On Thursday(26/06/14), The Bank of England (BOE) introduced measures to reduce the risk of the creation of a housing bubble. It has formed due to a rising demand in housing and not enough housing in the areas it is needed. Of course Estate Agents will deny this is a reality, but house prices are rising rapidly, especially in London.
When a housing bubble bursts, it normally contributes to the recession of an economy, with no prizes for guess what happened around the time the bubble last burst! The BOE does not want the British economy to go into another recession like the one of 2008. The new rules they are imposing will restrict banks and other establishments from giving high loan-to-income ratio mortgages to those who simply cannot afford them now or will not be able to afford them in the future when it is predicted that the interest rate will increase by 3%. This means that interest rates could be between 6% and 7%, much higher than they are now meaning they will come with large financial implications.
So what is the BOE doing?
The first rule that is being imposed is on the loan-to-income ratio. The BOE are preventing more than 15% of mortgages issued being over 4.5 on the ratio, this would be where the loan is 4.5 times greater than the combined household income.
When is it coming into place?
The new measures will come into effect from 1 October 2014. It will be across all banks and other mortgage providers whose mortgages are valued at more than £100million per year. This means that smaller lenders are exempt from the rules.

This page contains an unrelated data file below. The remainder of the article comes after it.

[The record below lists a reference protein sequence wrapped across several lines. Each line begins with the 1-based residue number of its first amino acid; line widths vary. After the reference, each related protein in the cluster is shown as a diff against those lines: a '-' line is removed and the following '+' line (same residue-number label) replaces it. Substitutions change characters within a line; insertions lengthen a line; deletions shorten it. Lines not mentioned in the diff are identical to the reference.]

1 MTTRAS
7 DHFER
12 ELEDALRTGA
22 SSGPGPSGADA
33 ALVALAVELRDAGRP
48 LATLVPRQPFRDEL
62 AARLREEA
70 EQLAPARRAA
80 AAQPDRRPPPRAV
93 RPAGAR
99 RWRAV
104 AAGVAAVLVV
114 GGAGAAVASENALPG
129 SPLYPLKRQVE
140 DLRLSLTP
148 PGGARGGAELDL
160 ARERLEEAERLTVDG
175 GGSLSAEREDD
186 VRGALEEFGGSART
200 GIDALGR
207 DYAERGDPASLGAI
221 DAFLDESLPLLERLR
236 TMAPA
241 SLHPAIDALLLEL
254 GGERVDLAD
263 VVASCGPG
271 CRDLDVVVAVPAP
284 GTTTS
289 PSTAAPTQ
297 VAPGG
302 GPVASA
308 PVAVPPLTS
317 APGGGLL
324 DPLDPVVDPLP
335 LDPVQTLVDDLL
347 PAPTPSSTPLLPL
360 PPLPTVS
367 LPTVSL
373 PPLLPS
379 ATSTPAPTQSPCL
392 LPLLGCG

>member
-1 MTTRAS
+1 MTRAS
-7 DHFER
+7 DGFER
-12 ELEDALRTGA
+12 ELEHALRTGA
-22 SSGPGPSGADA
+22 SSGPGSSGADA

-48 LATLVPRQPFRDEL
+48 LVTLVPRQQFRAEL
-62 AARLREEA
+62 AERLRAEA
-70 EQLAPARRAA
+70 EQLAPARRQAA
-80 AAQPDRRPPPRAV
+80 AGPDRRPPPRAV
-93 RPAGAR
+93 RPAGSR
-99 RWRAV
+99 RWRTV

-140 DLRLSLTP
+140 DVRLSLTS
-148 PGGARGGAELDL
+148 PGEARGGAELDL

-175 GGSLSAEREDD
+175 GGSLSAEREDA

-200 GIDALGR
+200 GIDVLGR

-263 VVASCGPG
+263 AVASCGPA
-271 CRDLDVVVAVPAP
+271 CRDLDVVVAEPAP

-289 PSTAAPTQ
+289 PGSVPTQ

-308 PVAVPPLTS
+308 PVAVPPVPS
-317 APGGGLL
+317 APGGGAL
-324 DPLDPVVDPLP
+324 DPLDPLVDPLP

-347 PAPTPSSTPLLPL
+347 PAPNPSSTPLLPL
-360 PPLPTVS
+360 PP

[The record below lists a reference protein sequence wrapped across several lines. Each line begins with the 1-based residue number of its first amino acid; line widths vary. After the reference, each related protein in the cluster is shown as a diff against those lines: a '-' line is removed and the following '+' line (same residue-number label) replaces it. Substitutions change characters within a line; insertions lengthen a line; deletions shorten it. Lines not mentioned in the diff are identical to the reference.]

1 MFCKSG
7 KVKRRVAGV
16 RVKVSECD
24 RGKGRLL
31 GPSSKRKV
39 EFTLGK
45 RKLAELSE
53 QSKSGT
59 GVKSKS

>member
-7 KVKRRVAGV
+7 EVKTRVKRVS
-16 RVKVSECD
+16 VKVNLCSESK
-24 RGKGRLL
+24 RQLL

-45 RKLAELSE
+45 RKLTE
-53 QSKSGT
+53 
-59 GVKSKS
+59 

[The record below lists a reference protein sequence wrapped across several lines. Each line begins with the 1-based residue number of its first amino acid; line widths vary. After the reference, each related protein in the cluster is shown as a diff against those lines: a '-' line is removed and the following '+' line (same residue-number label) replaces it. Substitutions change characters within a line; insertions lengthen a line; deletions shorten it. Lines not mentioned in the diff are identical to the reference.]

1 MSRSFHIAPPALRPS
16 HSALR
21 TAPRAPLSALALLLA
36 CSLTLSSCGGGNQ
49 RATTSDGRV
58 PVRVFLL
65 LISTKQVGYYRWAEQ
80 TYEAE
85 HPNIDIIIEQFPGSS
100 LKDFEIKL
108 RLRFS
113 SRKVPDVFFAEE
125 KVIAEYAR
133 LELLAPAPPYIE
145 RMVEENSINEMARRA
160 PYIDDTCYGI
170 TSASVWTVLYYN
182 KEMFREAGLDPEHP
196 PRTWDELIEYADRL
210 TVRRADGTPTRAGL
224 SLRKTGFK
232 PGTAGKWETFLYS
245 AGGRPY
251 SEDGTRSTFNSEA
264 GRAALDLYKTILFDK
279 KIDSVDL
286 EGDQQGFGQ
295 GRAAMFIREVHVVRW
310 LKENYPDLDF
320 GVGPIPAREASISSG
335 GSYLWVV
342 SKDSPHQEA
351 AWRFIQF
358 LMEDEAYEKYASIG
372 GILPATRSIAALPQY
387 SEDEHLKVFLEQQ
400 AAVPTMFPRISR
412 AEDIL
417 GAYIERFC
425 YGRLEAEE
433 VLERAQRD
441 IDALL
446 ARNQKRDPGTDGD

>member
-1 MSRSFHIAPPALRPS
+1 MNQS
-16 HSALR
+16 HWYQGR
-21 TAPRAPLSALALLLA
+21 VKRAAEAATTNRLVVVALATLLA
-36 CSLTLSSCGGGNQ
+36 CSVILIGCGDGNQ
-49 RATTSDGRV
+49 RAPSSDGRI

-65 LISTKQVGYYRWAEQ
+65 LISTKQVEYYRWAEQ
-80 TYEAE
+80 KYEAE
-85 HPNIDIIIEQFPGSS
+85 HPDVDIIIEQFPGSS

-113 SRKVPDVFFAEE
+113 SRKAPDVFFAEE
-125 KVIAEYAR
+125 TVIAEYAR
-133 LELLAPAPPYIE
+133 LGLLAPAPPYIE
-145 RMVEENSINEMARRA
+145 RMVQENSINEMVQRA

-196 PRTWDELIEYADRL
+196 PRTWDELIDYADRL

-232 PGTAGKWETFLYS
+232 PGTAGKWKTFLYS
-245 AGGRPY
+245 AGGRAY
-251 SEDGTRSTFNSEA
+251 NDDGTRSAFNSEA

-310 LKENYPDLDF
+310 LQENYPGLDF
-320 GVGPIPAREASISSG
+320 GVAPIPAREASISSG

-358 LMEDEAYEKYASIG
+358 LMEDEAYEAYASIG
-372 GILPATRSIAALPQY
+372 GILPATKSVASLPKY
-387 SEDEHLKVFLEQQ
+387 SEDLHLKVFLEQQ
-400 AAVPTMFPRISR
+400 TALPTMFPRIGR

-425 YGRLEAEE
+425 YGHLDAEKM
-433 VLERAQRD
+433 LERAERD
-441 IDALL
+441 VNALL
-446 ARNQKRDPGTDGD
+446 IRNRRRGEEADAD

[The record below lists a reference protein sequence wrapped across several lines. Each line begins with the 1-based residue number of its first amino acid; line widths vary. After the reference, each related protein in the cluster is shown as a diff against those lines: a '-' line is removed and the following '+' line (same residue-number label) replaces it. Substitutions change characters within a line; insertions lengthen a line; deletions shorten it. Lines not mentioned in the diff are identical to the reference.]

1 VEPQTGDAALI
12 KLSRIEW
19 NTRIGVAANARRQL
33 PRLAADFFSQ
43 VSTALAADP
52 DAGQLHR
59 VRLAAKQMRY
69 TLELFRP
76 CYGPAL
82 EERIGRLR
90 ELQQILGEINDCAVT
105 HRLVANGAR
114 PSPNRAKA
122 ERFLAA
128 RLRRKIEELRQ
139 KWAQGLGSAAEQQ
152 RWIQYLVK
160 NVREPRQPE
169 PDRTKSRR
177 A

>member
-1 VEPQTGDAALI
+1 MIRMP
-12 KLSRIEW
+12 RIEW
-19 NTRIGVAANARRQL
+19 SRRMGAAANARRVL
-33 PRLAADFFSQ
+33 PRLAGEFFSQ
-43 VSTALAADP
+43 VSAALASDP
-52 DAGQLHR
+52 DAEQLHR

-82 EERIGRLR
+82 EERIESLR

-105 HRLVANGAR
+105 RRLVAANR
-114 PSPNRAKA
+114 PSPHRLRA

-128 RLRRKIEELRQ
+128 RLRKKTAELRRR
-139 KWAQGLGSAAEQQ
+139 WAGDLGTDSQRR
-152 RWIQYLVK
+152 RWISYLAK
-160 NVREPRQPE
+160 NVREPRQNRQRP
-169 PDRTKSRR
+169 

Will it be harder to get a mortgage for a first time buyer?
This set of changes will not make it that much harder but the changes introduced in April, which now means people subjected to a rigorous lifestyle quiz, mean it is a lot harder now to get a mortgage than 12 months ago. However, this will mean that banks will not be offering mortgages to people 5, 6 or even 7 times greater than their income. The key to securing a mortgage is having a larger deposit to place on a house.
What is the percentage now that is over 4.5 on the loan-to-income ratio? What is the average ratio on mortgages?
Currently, only 11% of mortgages agreed across the whole of the UK are over 4.5 times the income. The BOE say that the average ratio of loan-to-mortgages at the moment is 3.4. This might not sound like a lot, and that what they are introducing is much of a waste of time, but it is being introduced to try to prevent what experts fear. It is expected that house prices will rise as much as 20% over the next three years according to the banks central prediction. This would mean very soon many first time buyers trying to get mortgages that are much higher than the average of the current day. Since the world cup is on, it seems appropriate to use the cliché that attack is the best form of defence as the BOE are trying to act now to prevent the problem occurring in the future rather than reacting to the situation it has left behind.
The BOE is trying to protect Britain’s economy as well as people who are taking out mortgages. The Chancellor, George Osborne has said that his help-to-buy scheme will not be allowed for anyone who is applying for a mortgage over 4.5 times their salary. There have been calls for a blanket ban on so called high loan-to-income mortgages, and the chancellor has even given the BOE the power to do so; however they decided to stop short of that.
By Owen Cain at Tax Affinity Accountants
Tax Affinity Accountants are experts in Tax and Accountancy. Based in Kingston upon Thames they are considered to be experts in all types of Property Accounting and Tax issues. Helping and supporting businesses and individuals throughout the UK.
For more information visit www.taxaffinity.com. To read more interesting articles like this visit www.taxaffinity.com/blog. Please feel free to comment and share this with your friends.
Our experienced accountants and tax advisers provide valuable insights into practical every day questions and issues.
Add blog to our blog directory.
Ask your own question: If you would like to have a tax related question answered here, please send your question to email@example.com.